I first visited Hawaii in 2000 when I was almost 15 years old. I had somehow convinced my grandma and mom that I should join them on their trip to Honolulu. (They were going during my high school’s exam break and, since I got good-enough grades during my first semester of grade 9, I didn’t have any that week.)
Hanauma Bay was a highlight of that trip. It was my first time snorkeling, and I wasn’t any good at it.
The signs and posters made it clear that we were not allowed to step on the coral—for good reason, as it kills the slow-growing creatures. It was my full intention to follow that policy, but when I tried to breathe into my snorkel, I would start to panic. The only way I could swim was if I removed the snorkel and fins and just used the mask, which meant I every so often stepped on the coral to take a break and breathe.
Hanauma (pronounced ha-now-ma) Bay has a long history. The curved bay was a common place for ancient Hawaiians to fish while they rested their canoes and waited for calmer winds in the channel. Images from this east coast attraction reached Honolulu early in the twentieth century; soon, greater numbers of city residents starting making the trek to this fishing spot. A few years after the second world war, the city built a road and washrooms and the bay became more popular than ever. But, without limits, the waters were soon overfished. In 1967, the state finally declared the bay a Marine Life Conservation District and prohibited fishing and the removal of any marine life, shells, coral, rocks, or sand.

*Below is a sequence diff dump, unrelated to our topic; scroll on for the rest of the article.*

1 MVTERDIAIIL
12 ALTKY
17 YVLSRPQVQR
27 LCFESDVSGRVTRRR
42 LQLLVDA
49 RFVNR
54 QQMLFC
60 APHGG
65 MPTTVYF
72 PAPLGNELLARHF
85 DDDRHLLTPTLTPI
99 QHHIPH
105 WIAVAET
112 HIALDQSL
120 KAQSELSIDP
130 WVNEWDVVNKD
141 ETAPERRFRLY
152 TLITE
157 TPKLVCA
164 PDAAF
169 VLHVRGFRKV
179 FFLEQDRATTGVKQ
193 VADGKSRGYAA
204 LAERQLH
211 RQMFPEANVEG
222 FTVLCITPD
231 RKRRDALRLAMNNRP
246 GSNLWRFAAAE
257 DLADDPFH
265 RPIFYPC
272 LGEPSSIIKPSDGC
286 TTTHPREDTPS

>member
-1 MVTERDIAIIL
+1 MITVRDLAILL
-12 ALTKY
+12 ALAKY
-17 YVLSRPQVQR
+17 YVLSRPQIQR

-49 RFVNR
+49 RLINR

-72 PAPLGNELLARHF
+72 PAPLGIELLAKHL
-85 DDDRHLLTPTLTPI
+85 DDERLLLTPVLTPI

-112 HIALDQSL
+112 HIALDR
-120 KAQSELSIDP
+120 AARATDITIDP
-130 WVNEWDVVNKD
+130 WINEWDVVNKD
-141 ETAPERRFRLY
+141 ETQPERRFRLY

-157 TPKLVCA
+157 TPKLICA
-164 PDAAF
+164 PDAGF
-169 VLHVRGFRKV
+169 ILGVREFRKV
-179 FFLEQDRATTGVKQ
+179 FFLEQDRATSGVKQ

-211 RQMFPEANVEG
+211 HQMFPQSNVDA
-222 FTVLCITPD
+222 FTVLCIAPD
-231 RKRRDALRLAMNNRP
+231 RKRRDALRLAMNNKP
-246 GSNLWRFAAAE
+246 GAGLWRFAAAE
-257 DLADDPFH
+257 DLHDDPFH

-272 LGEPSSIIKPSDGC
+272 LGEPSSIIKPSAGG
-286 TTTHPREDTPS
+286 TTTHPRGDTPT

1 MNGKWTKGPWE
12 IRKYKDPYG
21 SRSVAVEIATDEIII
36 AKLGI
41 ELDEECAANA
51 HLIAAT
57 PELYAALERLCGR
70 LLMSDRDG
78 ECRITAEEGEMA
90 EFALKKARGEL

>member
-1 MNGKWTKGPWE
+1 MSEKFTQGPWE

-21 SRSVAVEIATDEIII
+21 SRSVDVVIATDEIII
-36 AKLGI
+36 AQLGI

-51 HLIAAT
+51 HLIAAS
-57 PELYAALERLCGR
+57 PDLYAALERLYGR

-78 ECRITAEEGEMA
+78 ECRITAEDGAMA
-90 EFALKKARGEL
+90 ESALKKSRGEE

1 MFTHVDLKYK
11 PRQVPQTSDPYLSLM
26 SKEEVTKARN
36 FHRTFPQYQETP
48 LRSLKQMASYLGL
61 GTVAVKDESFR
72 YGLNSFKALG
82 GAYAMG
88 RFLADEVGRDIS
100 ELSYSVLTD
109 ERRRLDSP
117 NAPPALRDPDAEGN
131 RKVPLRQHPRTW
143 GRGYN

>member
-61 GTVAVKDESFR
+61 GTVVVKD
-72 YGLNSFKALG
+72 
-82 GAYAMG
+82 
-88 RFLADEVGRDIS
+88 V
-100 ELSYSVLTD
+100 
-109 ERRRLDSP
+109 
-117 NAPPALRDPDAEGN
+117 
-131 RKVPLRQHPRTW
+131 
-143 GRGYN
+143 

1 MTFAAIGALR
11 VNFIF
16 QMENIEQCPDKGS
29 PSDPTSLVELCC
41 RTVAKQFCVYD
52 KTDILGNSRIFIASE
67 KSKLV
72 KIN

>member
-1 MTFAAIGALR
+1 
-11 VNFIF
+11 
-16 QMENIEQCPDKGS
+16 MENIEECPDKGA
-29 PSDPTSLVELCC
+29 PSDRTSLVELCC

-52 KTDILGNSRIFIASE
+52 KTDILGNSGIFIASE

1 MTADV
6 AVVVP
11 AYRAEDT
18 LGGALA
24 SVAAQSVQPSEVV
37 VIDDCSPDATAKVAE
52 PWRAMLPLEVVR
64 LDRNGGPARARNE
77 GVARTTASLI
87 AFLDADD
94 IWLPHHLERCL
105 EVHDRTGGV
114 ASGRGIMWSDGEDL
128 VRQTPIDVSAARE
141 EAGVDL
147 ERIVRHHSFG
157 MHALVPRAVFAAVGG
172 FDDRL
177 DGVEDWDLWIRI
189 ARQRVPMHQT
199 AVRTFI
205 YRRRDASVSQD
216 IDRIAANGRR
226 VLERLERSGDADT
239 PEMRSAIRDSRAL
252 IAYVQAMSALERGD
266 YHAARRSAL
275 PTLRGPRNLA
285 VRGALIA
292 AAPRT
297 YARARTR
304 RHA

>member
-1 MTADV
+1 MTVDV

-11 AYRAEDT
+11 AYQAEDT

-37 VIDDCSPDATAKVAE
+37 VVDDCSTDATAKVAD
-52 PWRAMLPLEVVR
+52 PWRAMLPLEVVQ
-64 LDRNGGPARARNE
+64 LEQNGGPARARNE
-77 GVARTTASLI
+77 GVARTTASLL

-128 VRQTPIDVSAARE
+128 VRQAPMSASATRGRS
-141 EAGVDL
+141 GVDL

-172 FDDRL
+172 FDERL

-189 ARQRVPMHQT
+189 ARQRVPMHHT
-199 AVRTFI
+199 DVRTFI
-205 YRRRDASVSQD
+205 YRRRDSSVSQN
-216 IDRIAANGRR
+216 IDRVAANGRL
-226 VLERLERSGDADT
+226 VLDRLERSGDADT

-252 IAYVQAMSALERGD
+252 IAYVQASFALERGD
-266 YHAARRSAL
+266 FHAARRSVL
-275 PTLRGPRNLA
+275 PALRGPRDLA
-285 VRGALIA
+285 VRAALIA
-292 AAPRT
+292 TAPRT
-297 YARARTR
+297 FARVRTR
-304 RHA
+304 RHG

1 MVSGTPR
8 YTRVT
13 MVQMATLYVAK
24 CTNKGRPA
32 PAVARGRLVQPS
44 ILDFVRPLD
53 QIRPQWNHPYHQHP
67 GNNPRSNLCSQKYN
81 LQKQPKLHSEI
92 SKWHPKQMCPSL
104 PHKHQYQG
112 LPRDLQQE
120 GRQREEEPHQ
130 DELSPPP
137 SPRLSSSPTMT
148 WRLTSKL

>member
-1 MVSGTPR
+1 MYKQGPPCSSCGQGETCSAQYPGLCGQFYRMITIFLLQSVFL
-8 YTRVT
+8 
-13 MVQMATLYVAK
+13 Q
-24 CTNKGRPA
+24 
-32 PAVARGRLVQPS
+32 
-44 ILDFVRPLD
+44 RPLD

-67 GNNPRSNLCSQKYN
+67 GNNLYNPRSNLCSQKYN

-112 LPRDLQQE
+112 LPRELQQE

This year, I got another shot at snorkeling at Hanauma Bay. The beautiful bay hasn’t changed much over the past decade and a half; the coral has the keyhole shape, and the turquoise and capri blue water is still spotted with colourful swimmers, just as I remembered.
As for me, I had a few more attempts at snorkeling—and several more underwater panic attacks—in between before I finally learned to breathe into a snorkel. This time, swimming with my siblings, I was able to glide over the carob-coloured coral and the vivid fish without stopping. I never resorted to coral-killing by pausing to take a breathing break.
Some things have changed over sixteen years. To further prevent degradation from visitors (like the fourteen-year-old me), a new education centre requires each visitor watch a video with important messages about conservation. The snack bar has moved up the hill, away from the beach. Now there are limits on the number of visitors each day. As for me, I graduated high school. Besides finally learning how to snorkel, I studied geography in university and now understand just how important it is to conserve our ecological resources and areas of natural beauty, like Hanauma Bay.
Have you ever revisited a country, city, or tourist attraction? How had it changed? How had you? Let me know in the comments below!
Hanauma Bay is closed each Tuesday to give the marine life a break. The park entrance fee is $7.50 per person, except for kids 12 and under. Snorkel sets are $20, but you can bring your own gear.
To get there, you can drive (note that parking is $1 and there are only 300 spaces; the lot closes when full, which commonly happens before 8am), take a shuttle from Honolulu, or take the #22 city bus—tickets are $2.50 each way, up from $1 in 2000.